Omar: “My name is Omar. I came to Istanbul in the summer of 2012. I lost my mom and toys in Aleppo. I was eight and my younger brother, Aziz, was seven when we crossed the border with my dad. Dad received a back injury during the war. We are both working at the textile factory; we weigh threads and carry them around to different departments. I earn about $110 monthly, and my brother—he is younger than me—makes about $100. My dad is still struggling with back pain and the language, but we are taking care of him. We are men, we are the breadwinners.”
Hassan: “Listen, listen! Can you hear this? When we first arrived, my younger sister was running around and trying to hide whenever she hears a plane. I told her a million times that it carries passengers, not bombs. I am not sure if she believes me. It takes me three straight hours to find where she is hiding. She is better now, though still way to go. She is still shy and reserved with strangers. She is very good with me. We watch Caillou together. I sometimes find her crying when she sees other children going to school. I haven’t told her yet, but I am saving money. I also want her to go to school. She will be older than her classmates, but she is a smart girl; I am sure she will be fine.”
Ayesha: “My mom, dad, and two twin brothers are in Germany now. They left me here with my aunt. Two months after I had my first period, my aunt attempted to marry me to my older cousin. He was around 25 years-old at that time. I ran away from the home but got lost. Police found me. They assigned a social worker for me. My social worker, brother Ali, was able to reach to my parents in Germany. They say I may be able to go to Germany with my parents, but I am not sure if I really want this. I still don’t understand why they left me behind while taking my two younger brothers.”
Since 2011, over 5.6 million Syrian refugees have fled their own country in order to survive the civil war, according to United Nations (UN) data. As per Turkish Ministry of Health Statistics released in March 2019, Turkey is the new home to 3,651,635 Syrian refugees, which is about 4.5% of Turkish population. 1,670,211 (45.7%) of them are between ages 0-18. Officials estimate that the actual number is higher as a considerable proportion of refugees are not registered. During the journey and transition, they are faced with multiple problems including personal, physical, and emotional trauma; social adjustment; shortage of nutrition; hygiene, and education.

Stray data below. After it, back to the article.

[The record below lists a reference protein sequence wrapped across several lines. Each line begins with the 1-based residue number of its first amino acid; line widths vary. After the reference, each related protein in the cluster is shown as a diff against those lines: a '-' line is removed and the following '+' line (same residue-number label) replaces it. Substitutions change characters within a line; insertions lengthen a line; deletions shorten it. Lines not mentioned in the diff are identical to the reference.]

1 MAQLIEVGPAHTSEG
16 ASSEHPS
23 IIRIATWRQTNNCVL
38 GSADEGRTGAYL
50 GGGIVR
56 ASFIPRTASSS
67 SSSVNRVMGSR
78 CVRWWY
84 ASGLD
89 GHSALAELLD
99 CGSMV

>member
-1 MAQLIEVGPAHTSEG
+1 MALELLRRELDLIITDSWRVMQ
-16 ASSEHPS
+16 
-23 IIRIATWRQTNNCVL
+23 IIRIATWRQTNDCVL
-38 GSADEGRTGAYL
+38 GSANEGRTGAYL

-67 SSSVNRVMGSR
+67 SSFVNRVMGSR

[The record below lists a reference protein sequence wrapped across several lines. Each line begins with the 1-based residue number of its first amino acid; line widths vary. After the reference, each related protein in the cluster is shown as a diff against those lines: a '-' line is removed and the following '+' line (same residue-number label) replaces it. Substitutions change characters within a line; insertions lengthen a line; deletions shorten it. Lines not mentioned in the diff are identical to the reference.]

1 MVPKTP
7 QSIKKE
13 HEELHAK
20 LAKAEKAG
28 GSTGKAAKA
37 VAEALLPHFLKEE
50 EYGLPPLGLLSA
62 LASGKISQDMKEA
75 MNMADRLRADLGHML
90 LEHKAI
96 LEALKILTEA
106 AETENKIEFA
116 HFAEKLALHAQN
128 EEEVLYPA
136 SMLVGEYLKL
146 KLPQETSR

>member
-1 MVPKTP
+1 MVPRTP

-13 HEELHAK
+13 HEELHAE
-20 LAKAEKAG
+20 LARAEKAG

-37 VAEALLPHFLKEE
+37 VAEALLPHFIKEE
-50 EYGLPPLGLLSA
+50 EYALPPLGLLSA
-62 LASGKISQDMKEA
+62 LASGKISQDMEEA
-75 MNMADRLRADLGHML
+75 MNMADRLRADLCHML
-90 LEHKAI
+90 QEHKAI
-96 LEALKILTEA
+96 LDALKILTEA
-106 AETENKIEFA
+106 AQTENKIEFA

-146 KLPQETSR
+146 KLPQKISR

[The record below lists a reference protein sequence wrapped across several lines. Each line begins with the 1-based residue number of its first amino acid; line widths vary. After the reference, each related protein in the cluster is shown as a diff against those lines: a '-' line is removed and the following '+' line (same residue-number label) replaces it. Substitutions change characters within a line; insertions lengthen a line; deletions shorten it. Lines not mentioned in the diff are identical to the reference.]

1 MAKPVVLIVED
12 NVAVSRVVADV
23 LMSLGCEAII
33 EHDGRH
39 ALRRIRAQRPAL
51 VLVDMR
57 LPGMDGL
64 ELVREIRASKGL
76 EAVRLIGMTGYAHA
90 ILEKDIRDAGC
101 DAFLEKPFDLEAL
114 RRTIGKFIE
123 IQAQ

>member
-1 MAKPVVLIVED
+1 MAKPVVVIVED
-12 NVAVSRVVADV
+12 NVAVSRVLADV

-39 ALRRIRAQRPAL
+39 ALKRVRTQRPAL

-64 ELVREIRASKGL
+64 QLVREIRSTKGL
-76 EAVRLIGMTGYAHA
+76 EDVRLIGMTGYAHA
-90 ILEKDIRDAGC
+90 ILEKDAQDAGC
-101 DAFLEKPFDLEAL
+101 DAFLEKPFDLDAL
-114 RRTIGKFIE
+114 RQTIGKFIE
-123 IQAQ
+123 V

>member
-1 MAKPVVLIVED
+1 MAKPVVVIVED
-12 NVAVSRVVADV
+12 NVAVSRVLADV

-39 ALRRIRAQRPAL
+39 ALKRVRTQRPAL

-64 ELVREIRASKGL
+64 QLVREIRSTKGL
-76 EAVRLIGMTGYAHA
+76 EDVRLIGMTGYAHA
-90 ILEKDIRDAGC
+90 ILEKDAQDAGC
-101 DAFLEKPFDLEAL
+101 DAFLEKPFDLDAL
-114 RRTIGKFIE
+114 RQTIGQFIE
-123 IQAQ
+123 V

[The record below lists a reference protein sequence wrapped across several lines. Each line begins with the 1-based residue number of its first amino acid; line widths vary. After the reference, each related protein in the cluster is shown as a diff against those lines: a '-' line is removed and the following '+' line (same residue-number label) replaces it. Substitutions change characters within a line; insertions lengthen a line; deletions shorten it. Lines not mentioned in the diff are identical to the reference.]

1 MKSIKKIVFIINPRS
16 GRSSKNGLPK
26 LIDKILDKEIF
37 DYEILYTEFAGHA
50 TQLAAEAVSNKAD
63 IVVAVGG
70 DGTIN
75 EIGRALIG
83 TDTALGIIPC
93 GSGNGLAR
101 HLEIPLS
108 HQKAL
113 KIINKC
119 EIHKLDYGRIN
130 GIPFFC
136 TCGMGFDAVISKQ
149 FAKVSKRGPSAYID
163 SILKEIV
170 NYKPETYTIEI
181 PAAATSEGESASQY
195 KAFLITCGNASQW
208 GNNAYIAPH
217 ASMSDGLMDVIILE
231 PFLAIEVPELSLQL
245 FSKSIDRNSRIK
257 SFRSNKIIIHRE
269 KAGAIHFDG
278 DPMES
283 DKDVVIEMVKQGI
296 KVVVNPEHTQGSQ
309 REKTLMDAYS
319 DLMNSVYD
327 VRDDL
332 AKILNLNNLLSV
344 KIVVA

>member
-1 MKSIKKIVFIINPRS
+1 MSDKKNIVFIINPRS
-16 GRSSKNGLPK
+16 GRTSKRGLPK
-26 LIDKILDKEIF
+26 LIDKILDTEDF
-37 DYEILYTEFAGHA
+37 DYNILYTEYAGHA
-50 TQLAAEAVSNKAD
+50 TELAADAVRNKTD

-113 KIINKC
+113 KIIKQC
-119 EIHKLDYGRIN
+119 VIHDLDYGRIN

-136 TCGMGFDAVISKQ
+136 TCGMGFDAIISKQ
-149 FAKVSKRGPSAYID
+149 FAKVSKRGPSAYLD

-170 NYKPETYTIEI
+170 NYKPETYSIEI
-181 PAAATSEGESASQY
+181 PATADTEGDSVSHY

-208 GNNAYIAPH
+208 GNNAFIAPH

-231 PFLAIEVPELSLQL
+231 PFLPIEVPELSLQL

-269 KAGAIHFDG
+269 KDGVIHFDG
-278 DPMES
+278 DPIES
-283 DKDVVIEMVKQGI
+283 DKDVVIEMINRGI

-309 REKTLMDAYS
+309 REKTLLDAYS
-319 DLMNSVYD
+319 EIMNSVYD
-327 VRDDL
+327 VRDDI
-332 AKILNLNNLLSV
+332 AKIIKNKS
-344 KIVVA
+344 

Children are particularly prone to trauma. Direct or indirect exposure to the war has affected most of them. Some have lost their toys, while others have lost their homes, support systems, and schools. Some have lost their parents and grandparents, and some of them personally witnessed the death of loved ones. Their understanding of the world has been dramatically shaken. Their perception of world is as an unstable and unsafe place that has caused intense moral injury for most of them. Furthermore, they are not only dealing with memories of the civil war and a lack of clarity on the whereabouts of loved ones, but they also face the challenges of a new country. They are having difficulty adapting to a new place, culture, language, food, and climate. Sometimes, they experience feelings of estrangement and seclusion while trying to adapt.
I first had the privilege to work with this vulnerable population as a medical student in October 2014 as part of the mop-up campaign for polio vaccinations during my medical training in Istanbul. Visiting houses, talking to family members, and obtaining their consent for vaccinations was a valuable and enriching experience. I remember seeing two-room houses occupied by 10 to 20 people. Because children are always able to pick up a host language fairly quickly compared to adults, most of my experience was shaped by their experiences. However, I also had the opportunity to witness their resilience and their positive outlooks. Despite their suffering, most of them were hopeful about the future. This should further motivate trainees, nurses, doctors, and social workers to collaborate more. If they—children—can do that despite the odds, we as adults can, too.
About the author:
Yavuz received his medical degree from Koç University School of Medicine in Istanbul, Turkey. He is currently a first-year psychiatry resident at Wayne State University School of Medicine. He has a special interest in global mental health, childhood trauma, and resilience.